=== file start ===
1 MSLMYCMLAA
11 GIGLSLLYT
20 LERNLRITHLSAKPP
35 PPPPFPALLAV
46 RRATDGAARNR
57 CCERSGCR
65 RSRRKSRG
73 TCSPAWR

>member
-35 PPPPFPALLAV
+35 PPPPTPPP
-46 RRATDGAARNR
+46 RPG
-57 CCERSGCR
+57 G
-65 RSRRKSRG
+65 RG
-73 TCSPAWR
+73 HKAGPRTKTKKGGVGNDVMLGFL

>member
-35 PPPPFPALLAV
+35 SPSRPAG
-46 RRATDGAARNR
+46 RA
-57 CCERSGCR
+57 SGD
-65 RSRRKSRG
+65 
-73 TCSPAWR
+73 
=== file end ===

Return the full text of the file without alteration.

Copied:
1 MSLMYCMLAA
11 GIGLSLLYT
20 LERNLRITHLSAKPP
35 PPPPFPALLAV
46 RRATDGAARNR
57 CCERSGCR
65 RSRRKSRG
73 TCSPAWR

>member
-35 PPPPFPALLAV
+35 PPPPTPPP
-46 RRATDGAARNR
+46 RPG
-57 CCERSGCR
+57 G
-65 RSRRKSRG
+65 RG
-73 TCSPAWR
+73 HKAGPRTKTKKGGVGNDVMLGFL

>member
-35 PPPPFPALLAV
+35 SPSRPAG
-46 RRATDGAARNR
+46 RA
-57 CCERSGCR
+57 SGD
-65 RSRRKSRG
+65 
-73 TCSPAWR
+73 